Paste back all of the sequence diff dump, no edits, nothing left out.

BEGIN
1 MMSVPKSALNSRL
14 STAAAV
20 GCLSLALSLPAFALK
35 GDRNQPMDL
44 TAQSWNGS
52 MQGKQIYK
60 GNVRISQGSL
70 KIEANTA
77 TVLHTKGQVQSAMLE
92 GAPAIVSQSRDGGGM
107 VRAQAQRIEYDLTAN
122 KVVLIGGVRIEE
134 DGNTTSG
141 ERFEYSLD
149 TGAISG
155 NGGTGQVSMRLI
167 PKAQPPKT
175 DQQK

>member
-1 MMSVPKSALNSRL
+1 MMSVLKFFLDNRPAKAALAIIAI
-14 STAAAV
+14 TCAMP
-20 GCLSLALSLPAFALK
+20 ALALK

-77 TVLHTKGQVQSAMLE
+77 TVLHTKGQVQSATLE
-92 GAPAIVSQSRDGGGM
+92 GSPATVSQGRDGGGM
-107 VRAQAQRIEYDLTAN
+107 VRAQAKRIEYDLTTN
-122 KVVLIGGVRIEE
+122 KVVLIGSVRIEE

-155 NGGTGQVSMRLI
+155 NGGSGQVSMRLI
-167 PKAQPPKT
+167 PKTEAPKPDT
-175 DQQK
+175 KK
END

1 MMSVPKSALNSRL
14 STAAAV
20 GCLSLALSLPAFALK
35 GDRNQPMDL
44 TAQSWNGS
52 MQGKQIYK
60 GNVRISQGSL
70 KIEANTA
77 TVLHTKGQVQSAMLE
92 GAPAIVSQSRDGGGM
107 VRAQAQRIEYDLTAN
122 KVVLIGGVRIEE
134 DGNTTSG
141 ERFEYSLD
149 TGAISG
155 NGGTGQVSMRLI
167 PKAQPPKT
175 DQQK

>member
-1 MMSVPKSALNSRL
+1 MMSVLKFFLDNRPAKAALAIIAI
-14 STAAAV
+14 TCAMP
-20 GCLSLALSLPAFALK
+20 ALALK

-77 TVLHTKGQVQSAMLE
+77 TVLHTKGQVQSATLE
-92 GAPAIVSQSRDGGGM
+92 GSPATVSQGRDGGGM
-107 VRAQAQRIEYDLTAN
+107 VRAQAKRIEYDLTTN
-122 KVVLIGGVRIEE
+122 KVVLIGSVRIEE

-155 NGGTGQVSMRLI
+155 NGGSGQVSMRLI
-167 PKAQPPKT
+167 PKTEAPKPDT
-175 DQQK
+175 KK